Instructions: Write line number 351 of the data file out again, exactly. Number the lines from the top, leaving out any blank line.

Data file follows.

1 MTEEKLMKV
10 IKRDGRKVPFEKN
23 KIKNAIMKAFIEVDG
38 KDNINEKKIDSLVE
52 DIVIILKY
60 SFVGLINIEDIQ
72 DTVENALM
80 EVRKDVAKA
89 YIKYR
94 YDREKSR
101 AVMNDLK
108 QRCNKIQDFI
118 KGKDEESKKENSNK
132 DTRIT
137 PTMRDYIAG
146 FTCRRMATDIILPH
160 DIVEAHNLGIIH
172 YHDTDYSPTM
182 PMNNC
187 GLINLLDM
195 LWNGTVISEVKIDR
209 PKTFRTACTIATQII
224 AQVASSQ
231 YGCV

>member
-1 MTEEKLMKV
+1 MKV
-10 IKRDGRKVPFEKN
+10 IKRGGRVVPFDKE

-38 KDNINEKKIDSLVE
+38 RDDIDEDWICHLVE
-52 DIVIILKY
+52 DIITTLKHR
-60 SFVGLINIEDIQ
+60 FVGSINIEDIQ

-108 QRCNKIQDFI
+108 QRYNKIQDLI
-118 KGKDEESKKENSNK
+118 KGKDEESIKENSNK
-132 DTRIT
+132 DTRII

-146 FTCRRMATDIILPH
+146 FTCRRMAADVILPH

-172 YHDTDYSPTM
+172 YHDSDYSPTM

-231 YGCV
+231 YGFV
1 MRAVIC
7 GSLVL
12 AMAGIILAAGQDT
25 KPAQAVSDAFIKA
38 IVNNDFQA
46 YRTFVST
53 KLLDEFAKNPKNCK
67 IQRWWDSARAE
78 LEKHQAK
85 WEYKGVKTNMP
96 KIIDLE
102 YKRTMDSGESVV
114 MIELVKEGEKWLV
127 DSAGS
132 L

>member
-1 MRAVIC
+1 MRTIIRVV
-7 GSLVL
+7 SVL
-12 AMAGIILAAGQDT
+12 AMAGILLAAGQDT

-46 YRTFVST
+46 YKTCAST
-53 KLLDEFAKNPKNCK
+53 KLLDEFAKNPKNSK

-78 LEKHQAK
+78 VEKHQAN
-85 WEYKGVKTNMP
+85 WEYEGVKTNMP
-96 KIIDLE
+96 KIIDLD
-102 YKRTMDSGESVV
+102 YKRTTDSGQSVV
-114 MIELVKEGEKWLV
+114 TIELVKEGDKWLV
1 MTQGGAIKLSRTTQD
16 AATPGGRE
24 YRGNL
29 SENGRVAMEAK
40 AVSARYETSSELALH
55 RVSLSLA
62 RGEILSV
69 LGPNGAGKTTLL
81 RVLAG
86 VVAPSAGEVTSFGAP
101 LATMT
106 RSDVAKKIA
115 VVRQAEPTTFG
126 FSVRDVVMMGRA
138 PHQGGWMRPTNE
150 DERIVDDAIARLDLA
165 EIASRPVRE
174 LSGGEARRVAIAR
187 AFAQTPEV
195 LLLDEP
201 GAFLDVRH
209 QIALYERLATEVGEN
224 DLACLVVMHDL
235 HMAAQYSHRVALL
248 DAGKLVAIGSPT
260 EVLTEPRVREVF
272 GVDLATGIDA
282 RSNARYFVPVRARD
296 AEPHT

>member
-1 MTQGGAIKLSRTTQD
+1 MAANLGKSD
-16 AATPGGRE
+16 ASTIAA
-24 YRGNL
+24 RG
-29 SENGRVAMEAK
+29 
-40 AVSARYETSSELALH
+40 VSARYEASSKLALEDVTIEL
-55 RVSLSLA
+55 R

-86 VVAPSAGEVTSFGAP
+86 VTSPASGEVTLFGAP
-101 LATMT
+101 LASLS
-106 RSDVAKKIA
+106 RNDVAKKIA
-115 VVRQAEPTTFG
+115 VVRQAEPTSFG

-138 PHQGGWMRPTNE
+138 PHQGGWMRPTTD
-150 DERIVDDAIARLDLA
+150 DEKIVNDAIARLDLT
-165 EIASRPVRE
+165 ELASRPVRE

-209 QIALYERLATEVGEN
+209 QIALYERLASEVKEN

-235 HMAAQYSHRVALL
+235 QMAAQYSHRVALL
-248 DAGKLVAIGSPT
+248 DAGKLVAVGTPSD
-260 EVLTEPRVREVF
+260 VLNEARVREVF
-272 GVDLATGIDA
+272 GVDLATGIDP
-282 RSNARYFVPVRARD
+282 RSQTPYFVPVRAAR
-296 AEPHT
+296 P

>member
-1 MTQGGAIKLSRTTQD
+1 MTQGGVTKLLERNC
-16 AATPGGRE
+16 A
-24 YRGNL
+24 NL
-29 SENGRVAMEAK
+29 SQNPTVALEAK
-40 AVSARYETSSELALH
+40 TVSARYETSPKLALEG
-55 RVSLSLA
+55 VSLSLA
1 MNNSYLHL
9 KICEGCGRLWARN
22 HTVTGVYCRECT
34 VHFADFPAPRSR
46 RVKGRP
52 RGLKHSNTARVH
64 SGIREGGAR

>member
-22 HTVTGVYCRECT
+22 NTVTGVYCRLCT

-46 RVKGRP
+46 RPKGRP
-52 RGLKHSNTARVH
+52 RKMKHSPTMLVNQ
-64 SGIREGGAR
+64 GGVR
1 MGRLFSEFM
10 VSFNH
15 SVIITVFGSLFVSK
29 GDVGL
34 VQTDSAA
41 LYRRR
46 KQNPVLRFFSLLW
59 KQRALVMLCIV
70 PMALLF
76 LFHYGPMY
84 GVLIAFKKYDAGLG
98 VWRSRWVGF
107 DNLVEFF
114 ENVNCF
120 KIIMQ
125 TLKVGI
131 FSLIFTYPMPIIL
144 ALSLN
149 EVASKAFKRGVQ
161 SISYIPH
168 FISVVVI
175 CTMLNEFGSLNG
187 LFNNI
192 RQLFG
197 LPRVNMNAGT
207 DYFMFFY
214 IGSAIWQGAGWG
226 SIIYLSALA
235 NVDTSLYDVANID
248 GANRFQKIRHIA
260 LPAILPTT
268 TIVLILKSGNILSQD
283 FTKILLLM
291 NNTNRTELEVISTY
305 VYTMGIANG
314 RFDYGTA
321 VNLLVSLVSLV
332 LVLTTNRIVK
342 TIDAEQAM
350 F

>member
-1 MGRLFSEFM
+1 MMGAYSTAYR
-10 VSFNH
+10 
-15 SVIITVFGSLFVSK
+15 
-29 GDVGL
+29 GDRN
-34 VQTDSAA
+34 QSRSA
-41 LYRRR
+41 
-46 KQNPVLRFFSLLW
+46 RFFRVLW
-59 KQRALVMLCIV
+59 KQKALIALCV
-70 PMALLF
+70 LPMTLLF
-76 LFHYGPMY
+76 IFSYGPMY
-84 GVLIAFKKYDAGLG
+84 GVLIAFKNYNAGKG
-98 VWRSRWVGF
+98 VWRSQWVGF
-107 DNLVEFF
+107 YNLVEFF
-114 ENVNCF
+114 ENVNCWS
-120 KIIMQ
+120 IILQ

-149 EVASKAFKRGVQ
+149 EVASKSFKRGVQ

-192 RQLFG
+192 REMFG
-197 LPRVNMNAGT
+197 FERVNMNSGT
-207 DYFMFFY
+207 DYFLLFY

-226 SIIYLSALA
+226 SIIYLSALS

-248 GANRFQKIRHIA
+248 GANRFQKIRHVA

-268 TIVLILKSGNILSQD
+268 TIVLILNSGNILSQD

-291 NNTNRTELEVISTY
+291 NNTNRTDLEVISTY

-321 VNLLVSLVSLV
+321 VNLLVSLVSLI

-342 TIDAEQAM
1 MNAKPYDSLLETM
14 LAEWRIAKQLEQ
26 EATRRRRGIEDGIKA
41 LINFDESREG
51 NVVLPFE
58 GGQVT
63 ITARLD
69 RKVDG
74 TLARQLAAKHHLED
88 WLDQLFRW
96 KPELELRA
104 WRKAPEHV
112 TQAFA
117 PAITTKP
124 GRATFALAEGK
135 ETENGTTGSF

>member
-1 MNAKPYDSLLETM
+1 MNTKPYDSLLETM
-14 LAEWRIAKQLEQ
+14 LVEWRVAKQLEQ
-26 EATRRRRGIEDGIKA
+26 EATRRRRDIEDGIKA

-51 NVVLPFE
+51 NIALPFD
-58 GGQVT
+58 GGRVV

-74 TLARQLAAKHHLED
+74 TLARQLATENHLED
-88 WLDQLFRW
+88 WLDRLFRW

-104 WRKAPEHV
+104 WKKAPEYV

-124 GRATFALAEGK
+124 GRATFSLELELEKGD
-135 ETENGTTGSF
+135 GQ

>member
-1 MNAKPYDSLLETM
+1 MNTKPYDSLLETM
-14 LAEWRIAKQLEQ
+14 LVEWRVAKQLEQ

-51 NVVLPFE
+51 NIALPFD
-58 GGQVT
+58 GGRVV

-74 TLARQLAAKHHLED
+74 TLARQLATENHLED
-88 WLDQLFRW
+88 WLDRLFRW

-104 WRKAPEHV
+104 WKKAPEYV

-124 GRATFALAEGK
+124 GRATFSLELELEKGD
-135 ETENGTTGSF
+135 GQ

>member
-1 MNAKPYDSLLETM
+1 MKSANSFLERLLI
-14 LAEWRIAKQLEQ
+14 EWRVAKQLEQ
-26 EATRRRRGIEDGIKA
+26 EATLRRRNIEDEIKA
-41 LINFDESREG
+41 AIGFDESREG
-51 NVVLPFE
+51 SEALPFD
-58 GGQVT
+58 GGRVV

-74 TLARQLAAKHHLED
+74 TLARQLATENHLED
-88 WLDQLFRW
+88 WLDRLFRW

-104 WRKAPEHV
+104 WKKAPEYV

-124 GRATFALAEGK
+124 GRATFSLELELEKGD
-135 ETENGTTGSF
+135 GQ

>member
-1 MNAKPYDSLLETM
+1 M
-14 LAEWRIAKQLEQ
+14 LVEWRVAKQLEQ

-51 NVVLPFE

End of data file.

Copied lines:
+135 GQ